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The Chandlery and the Chandler

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For Candles

Read Time: 4 minutes

Anyone know what a chandlery is? Didn’t think so. Who does??

In Europe, back in the medieval times, larger households stored wax, candles and soap in a large room. This office, or storeroom, was called a chandlery; a name that can be traced back to having its origins in the 15th century. The person that was in charge of this very important office was known as the chandler.

Candles were a very important part of medieval life and into early Victorian times. In fact, up until the advent of gas lighting in homes in the mid-1850s, candles were the source of light after dark.

The larger, more well off, medieval households used mostly candles made from beeswax. Beeswax was (and is) an important by-product of bee keeping. Back then honey was a prized delicacy and ‘keeping’ bees, rather than looking after them in the wild, became more common. Initially the wax would be bought from monasteries, but over time this changed as more people, and not just monks, kept bees.

As the production of beeswax became more common there were issues with poorly produced wax blends and impurities that caused the wax to smoke badly when it burned. So much so that Elizabeth I, to keep wax pure and clean burning, passed an Act to prevent impure wax: “An Acte for the true melting, making and working of Waxe.” The Act stated that wax should be “good holsome pur and convenient stuffe” and stiff fines were imposed on anyone who was found to be selling impure wax.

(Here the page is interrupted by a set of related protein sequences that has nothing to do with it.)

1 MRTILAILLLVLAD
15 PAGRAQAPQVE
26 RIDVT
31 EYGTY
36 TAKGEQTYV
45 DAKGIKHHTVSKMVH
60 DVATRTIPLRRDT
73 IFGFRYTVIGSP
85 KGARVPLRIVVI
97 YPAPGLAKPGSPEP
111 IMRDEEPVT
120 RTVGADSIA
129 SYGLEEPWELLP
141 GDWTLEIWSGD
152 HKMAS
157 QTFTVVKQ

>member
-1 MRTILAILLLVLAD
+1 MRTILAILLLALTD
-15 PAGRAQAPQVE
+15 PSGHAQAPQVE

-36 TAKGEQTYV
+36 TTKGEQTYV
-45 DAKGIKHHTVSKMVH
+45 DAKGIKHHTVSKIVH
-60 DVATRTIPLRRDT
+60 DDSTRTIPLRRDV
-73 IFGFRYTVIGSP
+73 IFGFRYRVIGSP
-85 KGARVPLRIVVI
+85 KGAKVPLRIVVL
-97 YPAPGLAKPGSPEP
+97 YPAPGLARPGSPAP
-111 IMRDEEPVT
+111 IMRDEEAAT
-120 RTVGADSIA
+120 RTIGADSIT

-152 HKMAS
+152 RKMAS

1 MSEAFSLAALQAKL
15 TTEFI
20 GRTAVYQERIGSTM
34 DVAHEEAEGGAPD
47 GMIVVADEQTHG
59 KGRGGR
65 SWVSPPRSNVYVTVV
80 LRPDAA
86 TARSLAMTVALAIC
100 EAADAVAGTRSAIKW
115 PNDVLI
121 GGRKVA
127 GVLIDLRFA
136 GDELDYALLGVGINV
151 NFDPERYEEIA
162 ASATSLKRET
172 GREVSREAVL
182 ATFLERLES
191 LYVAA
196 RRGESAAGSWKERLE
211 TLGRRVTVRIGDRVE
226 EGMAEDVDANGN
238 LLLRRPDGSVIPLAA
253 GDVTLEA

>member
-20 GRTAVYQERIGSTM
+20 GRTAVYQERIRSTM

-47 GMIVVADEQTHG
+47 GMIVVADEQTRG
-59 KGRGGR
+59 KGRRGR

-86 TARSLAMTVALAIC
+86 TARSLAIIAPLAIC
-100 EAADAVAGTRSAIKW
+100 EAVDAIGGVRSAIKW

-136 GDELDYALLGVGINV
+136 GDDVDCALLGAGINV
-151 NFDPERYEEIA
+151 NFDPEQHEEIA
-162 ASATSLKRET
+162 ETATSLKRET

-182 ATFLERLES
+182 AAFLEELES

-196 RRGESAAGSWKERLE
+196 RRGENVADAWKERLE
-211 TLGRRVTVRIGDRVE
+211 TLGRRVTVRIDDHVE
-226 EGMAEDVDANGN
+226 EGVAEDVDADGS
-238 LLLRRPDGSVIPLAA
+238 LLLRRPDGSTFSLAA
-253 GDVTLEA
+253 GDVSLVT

Poorer households relied on tallow to make their candles. Tallow is an animal product produced by rendering fat from cattle into purer tallow oil. Tallow is solid at room temperature. Wicks of twisted cotton strand were used in both beeswax and tallow candles. Tallow candles had an unpleasant odour and the smell associated with the making of tallow was so unpleasant that some cities banned the production of tallow.

Soap was a by-product of candle making and particularly from tallow. This was an important part of a chandler’s role. Large medieval houses would therefore have tallow for soaping and beeswax for candle making. To make soap, oils need to react with a lye solution. Traditionally, lye was made by soaking hardwood ashes in rainwater and then boiling this solution with tallow for a number of hours to make ‘soft’ soap. This type of soaping process is called a ‘hot process’ for fairly obvious reasons and is these days typically used to make the bases of shower gels and hand washes. On the other hand, ‘cold process’ soaping is today used for soap bar production.

In medieval times, candle and soap making was largely a private enterprise. Over time chandlers set up in business selling candles and soap from stalls to the ‘public’. As these stalls/shops developed, chandlers began selling a wide range of goods and provisions. Near ports and rivers, these enterprises would sell ships’ supplies to vessels and these merchants were known as ships-chandlers. Eventually the term chandler has become to mean more broadly the supply of equipment and fittings to boats and ships.

From early history the making of candles and soap has been an important endeavour. Whilst candles are today seen more as decorative and lifestyle objects, they were once critical in providing light to the darkness. Soap production continues to be important in modern living, and the art of the chandler remains alive in the artisans that produce soap from plant derived oils.

ForCandlesTM produces handcrafted candles made from 100% premium soy wax and handcrafted soaps and body care products in true artisan style.


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